While Eurobank EFG is seeking damages from rival lender Alpha for pulling out of their merger agreement, Credit Agricole is reportedly struggling to find a buyer for its Greek subsidiary, Emporiki Bank, and the local credit sector is waiting for the recapitalization process to be completed to start its consolidation.
Addressing a general meeting of Eurobank shareholders on Friday, Chief Executive Officer Nikos Nanopoulos revealed that Greece’s third-biggest lender will take recourse to an international court of arbitration, seeking 50 billion euros from Alpha for breaking the deal that would have created a banking giant as far as the local sector is concerned.
“Sadly, Alpha unilaterally canceled the merger for reasons that we consider unfounded,” said Nanopoulos. “In our view, its cancellation led to a loss of important synergies for both banks and is incompatible with efforts to recapitalize and strengthen the banking system,” he added.
Eurobank officials suggested that the amount of 50 million euros sought in damages was provided for in the preliminary accord signed between the two banks in August 2011. Alpha had not responded to the revelation of court action until late on Friday. It pulled out of the deal earlier this year, suggesting the merger would not be to its group’s benefit.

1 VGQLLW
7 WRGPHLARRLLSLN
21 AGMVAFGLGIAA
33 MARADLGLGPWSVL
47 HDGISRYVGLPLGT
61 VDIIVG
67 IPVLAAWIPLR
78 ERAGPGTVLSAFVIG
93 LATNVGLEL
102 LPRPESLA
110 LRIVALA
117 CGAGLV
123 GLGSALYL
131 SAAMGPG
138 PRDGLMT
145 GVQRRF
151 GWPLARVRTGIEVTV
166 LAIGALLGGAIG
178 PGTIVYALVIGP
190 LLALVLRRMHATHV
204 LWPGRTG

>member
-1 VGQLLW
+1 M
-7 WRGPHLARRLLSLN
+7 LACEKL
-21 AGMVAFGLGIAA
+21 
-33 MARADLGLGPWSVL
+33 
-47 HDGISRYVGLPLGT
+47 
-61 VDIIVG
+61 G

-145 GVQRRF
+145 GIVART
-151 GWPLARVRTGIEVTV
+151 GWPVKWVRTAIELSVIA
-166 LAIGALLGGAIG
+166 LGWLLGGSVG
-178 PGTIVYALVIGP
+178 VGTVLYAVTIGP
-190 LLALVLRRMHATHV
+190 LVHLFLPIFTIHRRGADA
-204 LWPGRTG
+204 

Commercial bank executives are eager to map out the future of the local credit system, as the completion of the recapitalization process will signal the beginning of the “big concentration.” However it appears that lenders are finding it particularly difficult at this stage to get the cash needed for any mergers or acquisitions to take place.
The reported effort by France’s Credit Agricole to get a Greek bank to acquire Emporiki is a case in point, as sources argue that its initial effort that had set yesterday as a deadline failed to bear fruit. Sources insist that Credit Agricole intends to complete Emporiki’s recapitalization before proceeding to its sale to a Greek rival.
However, Greek banks cannot use any money from the 18 billion euros they received toward last month’s recapitalization without authorization from the Hellenic Financial Stability Facility, which is said to have rejected such an application by certain major domestic banks.
The market expects the French to seek a buyer again this fall.